View details for DOI 10.1016/j.amepre.2016.06.018

    View details for PubMedID 27576005

    View details for PubMedCentralID PMC5118131

  • Likelihood of Unemployed Smokers vs Nonsmokers Attaining Reemployment in a One-Year Observational Study JAMA INTERNAL MEDICINE Prochaska, J. J., Michalek, A. K., Brown-Johnson, C., Daza, E. J., Baiocchi, M., Anzai, N., Rogers, A., Grigg, M., Chieng, A. 2016; 176 (5): 662-670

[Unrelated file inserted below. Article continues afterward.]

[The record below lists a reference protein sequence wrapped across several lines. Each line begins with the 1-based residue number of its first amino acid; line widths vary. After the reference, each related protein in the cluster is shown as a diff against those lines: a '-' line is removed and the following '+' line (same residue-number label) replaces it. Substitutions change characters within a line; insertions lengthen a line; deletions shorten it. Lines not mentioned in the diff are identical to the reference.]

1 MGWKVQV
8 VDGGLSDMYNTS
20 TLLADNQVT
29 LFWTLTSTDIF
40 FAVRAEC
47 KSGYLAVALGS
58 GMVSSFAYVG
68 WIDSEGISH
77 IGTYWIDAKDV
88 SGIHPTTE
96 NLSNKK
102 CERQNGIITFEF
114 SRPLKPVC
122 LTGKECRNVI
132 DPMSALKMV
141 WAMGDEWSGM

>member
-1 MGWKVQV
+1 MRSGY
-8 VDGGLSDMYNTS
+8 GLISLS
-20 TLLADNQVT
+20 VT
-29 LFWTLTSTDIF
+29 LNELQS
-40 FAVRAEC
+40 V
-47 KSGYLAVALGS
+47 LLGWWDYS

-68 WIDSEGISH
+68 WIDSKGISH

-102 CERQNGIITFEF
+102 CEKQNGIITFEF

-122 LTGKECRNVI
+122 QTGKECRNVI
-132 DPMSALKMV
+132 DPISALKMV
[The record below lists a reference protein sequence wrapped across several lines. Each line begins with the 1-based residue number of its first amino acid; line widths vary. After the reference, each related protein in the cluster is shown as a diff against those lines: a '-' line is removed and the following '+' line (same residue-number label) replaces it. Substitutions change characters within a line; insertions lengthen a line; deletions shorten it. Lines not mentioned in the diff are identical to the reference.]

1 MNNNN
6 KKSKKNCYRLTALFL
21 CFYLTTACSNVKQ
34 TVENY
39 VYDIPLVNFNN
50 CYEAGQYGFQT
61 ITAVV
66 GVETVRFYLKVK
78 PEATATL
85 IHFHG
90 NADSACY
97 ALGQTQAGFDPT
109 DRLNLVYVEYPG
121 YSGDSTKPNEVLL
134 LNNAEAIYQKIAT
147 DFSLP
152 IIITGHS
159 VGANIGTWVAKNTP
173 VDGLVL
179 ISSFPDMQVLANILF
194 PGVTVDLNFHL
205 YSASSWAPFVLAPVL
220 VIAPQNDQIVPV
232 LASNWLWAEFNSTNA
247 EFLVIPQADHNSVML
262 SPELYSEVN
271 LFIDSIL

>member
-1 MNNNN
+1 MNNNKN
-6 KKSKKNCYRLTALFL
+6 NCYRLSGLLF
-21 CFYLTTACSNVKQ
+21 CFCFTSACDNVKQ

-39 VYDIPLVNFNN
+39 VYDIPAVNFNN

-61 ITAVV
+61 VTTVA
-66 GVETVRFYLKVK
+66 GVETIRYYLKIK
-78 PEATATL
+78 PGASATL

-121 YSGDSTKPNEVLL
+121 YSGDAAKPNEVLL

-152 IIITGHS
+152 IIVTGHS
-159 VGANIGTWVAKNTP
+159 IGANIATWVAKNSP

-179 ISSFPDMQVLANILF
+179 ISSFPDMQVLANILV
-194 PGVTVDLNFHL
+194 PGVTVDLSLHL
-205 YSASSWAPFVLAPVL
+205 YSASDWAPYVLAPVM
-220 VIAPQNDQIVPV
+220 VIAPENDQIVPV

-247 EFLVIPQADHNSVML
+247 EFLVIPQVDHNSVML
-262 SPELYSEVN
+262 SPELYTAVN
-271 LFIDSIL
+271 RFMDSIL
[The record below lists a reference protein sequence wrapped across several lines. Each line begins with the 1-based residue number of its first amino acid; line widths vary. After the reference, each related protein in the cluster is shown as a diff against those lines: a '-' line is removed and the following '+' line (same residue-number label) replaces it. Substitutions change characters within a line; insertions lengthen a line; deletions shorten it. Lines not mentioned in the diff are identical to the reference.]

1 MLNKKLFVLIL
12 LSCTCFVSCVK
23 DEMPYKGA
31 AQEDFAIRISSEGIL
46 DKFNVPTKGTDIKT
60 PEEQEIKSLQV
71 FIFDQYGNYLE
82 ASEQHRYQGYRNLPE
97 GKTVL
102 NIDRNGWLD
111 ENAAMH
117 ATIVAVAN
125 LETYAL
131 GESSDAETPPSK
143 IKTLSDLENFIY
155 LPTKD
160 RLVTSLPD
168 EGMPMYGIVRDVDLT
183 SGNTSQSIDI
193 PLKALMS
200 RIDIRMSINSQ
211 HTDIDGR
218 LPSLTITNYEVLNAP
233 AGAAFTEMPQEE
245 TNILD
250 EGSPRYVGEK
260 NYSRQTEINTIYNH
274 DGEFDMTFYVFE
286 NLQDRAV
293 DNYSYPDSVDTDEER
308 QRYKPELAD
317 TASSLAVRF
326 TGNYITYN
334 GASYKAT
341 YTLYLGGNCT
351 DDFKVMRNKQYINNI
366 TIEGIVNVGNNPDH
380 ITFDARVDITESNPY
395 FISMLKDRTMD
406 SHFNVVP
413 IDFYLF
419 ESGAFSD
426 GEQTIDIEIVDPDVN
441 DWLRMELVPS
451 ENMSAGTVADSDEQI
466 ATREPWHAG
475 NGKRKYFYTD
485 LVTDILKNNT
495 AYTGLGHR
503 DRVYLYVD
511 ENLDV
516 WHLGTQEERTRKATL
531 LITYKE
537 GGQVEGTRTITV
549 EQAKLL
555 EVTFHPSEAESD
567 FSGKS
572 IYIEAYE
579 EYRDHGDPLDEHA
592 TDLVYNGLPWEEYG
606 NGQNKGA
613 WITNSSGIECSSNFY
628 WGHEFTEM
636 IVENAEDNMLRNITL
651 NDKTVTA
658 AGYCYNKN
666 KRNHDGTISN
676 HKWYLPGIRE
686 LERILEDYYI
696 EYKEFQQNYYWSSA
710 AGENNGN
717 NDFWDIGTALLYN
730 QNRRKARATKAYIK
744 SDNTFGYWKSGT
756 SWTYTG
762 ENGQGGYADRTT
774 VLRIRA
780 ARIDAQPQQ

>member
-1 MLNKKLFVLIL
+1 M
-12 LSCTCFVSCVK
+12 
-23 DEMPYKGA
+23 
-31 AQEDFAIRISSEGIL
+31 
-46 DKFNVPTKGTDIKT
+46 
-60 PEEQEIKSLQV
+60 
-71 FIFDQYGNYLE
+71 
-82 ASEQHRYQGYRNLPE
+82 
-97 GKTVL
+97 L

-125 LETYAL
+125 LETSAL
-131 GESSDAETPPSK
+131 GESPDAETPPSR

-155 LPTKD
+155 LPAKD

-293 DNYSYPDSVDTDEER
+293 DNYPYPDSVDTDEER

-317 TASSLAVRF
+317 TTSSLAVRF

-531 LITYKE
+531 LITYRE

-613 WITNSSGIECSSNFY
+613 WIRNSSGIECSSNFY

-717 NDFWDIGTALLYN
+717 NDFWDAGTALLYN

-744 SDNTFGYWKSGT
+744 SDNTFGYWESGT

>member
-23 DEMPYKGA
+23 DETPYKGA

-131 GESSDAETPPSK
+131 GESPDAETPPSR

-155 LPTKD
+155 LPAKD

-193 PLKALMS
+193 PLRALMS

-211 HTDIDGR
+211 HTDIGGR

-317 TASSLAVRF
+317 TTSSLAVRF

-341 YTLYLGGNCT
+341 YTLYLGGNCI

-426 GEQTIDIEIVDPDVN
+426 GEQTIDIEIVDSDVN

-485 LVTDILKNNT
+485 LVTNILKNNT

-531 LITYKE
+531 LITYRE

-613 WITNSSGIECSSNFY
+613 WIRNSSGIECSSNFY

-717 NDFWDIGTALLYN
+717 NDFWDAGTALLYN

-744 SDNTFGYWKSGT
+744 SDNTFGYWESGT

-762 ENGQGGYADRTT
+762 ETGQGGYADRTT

Studies in the United States and Europe have found higher smoking prevalence among unemployed job seekers relative to employed workers. While consistent, the extant epidemiologic investigations of smoking and work status have been cross-sectional, leaving it underdetermined whether tobacco use is a cause or effect of unemployment.To examine differences in reemployment by smoking status in a 12-month period.An observational 2-group study was conducted from September 10, 2013, to August 15, 2015, in employment service settings in the San Francisco Bay Area (California). Participants were 131 daily smokers and 120 nonsmokers, all of whom were unemployed job seekers. Owing to the study's observational design, a propensity score analysis was conducted using inverse probability weighting with trimmed observations. Including covariates of time out of work, age, education, race/ethnicity, and perceived health status as predictors of smoking status.Reemployment at 12-month follow-up.Of the 251 study participants, 165 (65.7) were men, with a mean (SD) age of 48 (11) years; 96 participants were white (38.2%), 90 were black (35.9%), 24 were Hispanic (9.6%), 18 were Asian (7.2%), and 23 were multiracial or other race (9.2%); 78 had a college degree (31.1%), 99 were unstably housed (39.4%), 70 lacked reliable transportation (27.9%), 52 had a criminal history (20.7%), and 72 had received prior treatment for alcohol or drug use (28.7%). Smokers consumed a mean (SD) of 13.5 (8.2) cigarettes per day at baseline. At 12-month follow-up (217 participants retained [86.5%]), 60 of 108 nonsmokers (55.6%) were reemployed compared with 29 of 109 smokers (26.6%) (unadjusted risk difference, 0.29; 95% CI, 0.15-0.42). With 6% of analysis sample observations trimmed, the estimated risk difference indicated that nonsmokers were 30% (95% CI, 12%-48%) more likely on average to be reemployed at 1 year relative to smokers. Results of a sensitivity analysis with additional covariates of sex, stable housing, reliable transportation, criminal history, and prior treatment for alcohol or drug use (25.3% of observations trimmed) reduced the difference in employment attributed to smoking status to 24% (95% CI, 7%-39%), which was still a significant difference. Among those reemployed at 1 year, the average hourly wage for smokers was significantly lower (mean [SD], $15.10 [$4.68]) than for nonsmokers (mean [SD], $20.27 [$10.54]; F(1,86) = 6.50, P = .01).To our knowledge, this is the first study to prospectively track reemployment success by smoking status. Smokers had a lower likelihood of reemployment at 1 year and were paid significantly less than nonsmokers when reemployed. Treatment of tobacco use in unemployment service settings is worth testing for increasing reemployment success and financial well-being.